I decided to escalate. I had the RE area sales manager number which I had obtained when I escalated for delay in giving the delivery of the bike. Called the same number and asked if I can get a service manager contact. He was initially surprised how I got his number and then I refreshed his memory and updated him of the bad quality of the bike. He immediately got into action mode and got me in touch with the service manager in charge of the CVS dealer. The service manager asked me to drop the bike to the service center. I politely declined and said I am fed up of the bike and service. I explained how many times I have already wasted my time visiting the service center. Then went on to tell that I need this bike to be taken to some other service center since I genuinely doubt the competence of the CVS palace road guys. He then asked me for sometime and then got back saying they will only come to take the bike and will take it to CVS Hebbal. He assured me that it’s a new service center and he will personally ensure that the bike is niggle free. Another couple of days and I get a call from the service center manager saying the bike is ready. There was some issue with the charging of the battery and hence the issue. The issue is now resolved, again! He asked me to come and pick the bike. I said, please drop it or you can keep it. The bike was later dropped at my place and no documentation provided.

One thing to note is that I have asked the service center folks to give me a job card or service history of what was done to the bike, but I only get one or the other excuses for not giving. I still haven’t given up, every time I visit the service center, I do ask for it and get another excuse!

Fifth time – I think it happened a couple of times again, and I quite don’t remember how many times it actually happened (I have missed 1 weekend trip as narrated above and 2 other day-rides because the bike wouldn’t start), so let me close it at the fifth time. I finally called the RE service manager to tell him that I don’t want the bike. He was firstly baffled as to how I got his number. I again had to refresh his memory and told him that nothing they were doing was actually working. He again asked me to get the bike to the service center for which I again declined and told him I would prefer to dispose the bike off rather than waste my time at the service center. I am ok to get the bike at my expense to the RE office (not the service center/ showroom of the authorized dealer) and drop it off, once and for all. He then arranged for the pickup and this time, there were a lot of tests and replacements done. They even replaced the battery and gave a new one. The service center manager at CVS Hebbal said that a few parts were also replaced and called me to pick the bike. He requested saying that they are short of folks to do a drop and I agreed not wanting to cause too much trouble. Clearly a mistake! When I arrived at the service center, he backed out. Then gave an excuse saying he wanted to explain the issue in person so that I understand better. I made him understand, in a stern way, that I did not buy the bike to become a mechanic (though I’d love to learn and become one someday), so he should stop wasting my time! (I have learnt some skills of carpentry and have undertaken a few DIY stuff like making a study table, a bed and a book shelf (which was a gift for my wife) as well. Likewise, learning to become a mechanic is also on the cards, but not right now.). If he made a mistake of calling me and realized the issue was not resolved, just tell that. I can understand, but do not give me some cock and bull story to cover up some crap. I left disgruntled! The bike was later delivered to me after another day or two. The RE service manager was not bothered to check if the bike was fine nor not. Thankfully, after that, I have not faced the starting problem issue again so far.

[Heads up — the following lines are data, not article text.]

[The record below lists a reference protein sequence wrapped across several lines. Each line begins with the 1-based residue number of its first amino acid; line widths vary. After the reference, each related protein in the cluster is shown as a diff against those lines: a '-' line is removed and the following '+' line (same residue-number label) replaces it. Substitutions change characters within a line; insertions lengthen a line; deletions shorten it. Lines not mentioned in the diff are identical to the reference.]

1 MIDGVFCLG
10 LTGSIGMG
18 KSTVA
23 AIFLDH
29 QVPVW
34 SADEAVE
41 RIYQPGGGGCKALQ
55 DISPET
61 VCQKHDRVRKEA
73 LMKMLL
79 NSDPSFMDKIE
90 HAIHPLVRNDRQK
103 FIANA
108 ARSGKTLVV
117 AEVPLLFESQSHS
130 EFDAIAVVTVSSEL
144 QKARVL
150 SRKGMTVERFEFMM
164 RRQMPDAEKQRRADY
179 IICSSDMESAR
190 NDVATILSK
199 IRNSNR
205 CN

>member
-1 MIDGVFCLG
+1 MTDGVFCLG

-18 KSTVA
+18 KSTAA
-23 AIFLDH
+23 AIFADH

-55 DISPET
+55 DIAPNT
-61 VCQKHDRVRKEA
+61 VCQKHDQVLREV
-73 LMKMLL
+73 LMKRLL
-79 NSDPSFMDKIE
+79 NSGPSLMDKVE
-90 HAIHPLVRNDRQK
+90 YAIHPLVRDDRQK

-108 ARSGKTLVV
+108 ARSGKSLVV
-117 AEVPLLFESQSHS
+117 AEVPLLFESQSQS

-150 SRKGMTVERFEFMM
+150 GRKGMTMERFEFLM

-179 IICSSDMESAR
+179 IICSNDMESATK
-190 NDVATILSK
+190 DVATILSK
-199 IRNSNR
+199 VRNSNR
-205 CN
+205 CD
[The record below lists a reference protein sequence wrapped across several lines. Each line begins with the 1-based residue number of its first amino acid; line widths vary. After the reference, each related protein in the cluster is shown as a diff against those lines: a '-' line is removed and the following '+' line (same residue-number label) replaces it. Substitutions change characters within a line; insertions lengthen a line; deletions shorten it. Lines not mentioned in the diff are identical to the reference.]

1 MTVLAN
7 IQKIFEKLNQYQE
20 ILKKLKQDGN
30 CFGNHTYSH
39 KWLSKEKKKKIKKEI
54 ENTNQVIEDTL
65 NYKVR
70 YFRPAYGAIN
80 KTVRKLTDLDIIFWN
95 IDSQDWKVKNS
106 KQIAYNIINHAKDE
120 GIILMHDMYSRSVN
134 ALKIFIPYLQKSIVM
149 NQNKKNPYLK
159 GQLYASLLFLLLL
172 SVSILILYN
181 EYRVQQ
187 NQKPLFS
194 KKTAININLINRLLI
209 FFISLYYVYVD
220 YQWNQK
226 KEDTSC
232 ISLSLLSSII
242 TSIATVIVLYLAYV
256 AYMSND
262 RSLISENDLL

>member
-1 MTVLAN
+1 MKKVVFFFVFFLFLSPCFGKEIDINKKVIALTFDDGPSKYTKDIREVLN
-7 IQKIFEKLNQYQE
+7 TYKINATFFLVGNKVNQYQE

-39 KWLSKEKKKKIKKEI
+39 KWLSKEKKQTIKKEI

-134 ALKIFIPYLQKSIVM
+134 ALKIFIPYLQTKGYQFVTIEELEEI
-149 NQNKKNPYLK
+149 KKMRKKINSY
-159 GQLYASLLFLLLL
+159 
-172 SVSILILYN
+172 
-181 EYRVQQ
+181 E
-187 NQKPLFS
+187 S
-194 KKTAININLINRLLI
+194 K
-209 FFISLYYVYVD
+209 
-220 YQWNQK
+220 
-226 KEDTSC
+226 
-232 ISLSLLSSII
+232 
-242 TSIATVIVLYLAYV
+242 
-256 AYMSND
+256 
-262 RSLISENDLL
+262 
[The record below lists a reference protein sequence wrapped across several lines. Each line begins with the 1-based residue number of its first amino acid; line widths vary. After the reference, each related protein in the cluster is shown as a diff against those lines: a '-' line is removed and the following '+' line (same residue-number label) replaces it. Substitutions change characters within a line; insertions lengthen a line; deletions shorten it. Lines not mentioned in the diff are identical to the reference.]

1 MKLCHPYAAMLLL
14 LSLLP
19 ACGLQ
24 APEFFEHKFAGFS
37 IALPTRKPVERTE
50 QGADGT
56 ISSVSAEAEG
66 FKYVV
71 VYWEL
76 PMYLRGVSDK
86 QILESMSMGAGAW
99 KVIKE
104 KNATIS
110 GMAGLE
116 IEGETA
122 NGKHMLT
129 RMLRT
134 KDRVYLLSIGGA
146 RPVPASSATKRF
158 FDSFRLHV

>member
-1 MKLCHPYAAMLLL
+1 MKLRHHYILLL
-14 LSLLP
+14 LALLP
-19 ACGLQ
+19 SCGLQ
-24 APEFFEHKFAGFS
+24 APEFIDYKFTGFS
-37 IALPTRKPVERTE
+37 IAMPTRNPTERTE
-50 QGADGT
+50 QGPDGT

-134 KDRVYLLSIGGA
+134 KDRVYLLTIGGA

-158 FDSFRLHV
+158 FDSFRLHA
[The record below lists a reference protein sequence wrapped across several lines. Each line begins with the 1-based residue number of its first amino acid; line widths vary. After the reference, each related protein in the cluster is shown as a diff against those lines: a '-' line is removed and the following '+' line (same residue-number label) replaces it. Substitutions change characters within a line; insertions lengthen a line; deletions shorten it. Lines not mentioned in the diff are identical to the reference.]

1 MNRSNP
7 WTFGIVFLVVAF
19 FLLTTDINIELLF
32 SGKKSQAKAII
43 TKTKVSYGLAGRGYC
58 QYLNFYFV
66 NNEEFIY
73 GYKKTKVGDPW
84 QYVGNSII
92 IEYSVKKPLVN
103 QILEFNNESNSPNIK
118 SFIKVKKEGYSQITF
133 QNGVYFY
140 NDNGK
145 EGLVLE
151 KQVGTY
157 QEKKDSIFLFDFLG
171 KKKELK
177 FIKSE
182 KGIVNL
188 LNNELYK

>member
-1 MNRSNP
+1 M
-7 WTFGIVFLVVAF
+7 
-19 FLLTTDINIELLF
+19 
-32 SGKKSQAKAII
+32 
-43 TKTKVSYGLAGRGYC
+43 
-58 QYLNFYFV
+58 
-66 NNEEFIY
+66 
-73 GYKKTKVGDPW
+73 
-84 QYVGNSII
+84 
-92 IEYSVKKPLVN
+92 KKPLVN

Over to the next major issue,

Stuttering issue – Not sure what to call it, but it feels like the bike stutters and gasps for air.

The “close to heart attack” feel I get when I am comfortably overtaking a heavy vehicle on a highway and the engine decides to gasp for air, it goes breathless and seems to shut down! Now that gives me a kick (literally as well, for buying the bike) that many people won’t get even on a sky dive!